Here we go again. Personnel consultant just died of old age. Headhunter sounded a bit too nasty and clandestine. After all how can you introduce someone as “This is our corporate headhunter”. Real headhunters kind of liked it but it didn’t play well in the board room. Recruiter wasn’t really classy enough for those who wanted to “differentiate” themselves so we moved up a notch to “Executive Recruiter”. (maybe that happened as we got older and started recruiting people who make over minimum wage.)
“Executive Search” has a snob appeal all it’s own but their folks had a problem calling themselves “Executive Searchers” ( how dumb does that sound?)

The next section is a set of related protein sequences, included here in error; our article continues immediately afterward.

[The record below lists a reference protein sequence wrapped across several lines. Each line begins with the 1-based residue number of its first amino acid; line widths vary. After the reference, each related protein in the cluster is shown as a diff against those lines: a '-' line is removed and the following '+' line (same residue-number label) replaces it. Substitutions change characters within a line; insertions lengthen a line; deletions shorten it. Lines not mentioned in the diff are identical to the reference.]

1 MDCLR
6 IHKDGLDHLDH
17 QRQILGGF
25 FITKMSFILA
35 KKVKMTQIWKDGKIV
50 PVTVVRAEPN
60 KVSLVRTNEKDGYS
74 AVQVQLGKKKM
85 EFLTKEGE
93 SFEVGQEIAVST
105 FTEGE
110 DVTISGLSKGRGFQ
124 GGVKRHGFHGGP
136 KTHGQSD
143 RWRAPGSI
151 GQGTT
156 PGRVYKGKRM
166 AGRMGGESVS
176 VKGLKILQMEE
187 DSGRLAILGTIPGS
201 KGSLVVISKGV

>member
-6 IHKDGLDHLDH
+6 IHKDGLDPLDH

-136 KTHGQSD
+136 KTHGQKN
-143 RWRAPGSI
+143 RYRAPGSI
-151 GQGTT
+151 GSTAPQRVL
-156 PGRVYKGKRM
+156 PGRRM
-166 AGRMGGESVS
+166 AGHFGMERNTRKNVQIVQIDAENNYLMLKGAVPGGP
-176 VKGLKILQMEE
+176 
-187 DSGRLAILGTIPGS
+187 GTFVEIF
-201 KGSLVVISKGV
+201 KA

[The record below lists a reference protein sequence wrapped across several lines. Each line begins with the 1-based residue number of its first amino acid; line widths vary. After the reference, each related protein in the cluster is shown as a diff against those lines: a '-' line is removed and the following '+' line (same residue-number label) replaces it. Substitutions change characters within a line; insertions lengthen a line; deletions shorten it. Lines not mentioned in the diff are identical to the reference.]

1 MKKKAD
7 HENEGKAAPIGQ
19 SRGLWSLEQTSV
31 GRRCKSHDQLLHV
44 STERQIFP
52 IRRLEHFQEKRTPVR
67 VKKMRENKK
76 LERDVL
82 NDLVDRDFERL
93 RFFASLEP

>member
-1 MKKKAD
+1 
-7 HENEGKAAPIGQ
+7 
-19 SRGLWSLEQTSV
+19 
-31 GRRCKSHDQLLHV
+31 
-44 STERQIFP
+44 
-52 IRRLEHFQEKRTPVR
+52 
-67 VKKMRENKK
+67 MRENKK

“ Talent Acquisition Specialist” was and is just goofy enough for everybody under 30.. Human Capital Manager was so damn pompous that most folks objected to being designated as human capital so that one evolved to VP of People, ain’t that earthy. (your loyal subjects salute you , you royal horses rear).
Manager of Talent Branding (oh just puke, that doesn’t even make any sense to anyone). Maybe those are all those kids in the HR department who tell us it’s not our candidate because they touched them first. In line with that maybe we should all “Brand” our candidates. Then I could ask the internal recruiter if the candidate had an M7 on their left hip. If they do then there is no question as to it being my referral. It’s wearin my brand ain’t it ?
In the past few months I have noticed that those who are always looking for some new word or phrase to describe what we do or have some sort of damage to the ego (if not the Id ) have started to say, are you ready for it,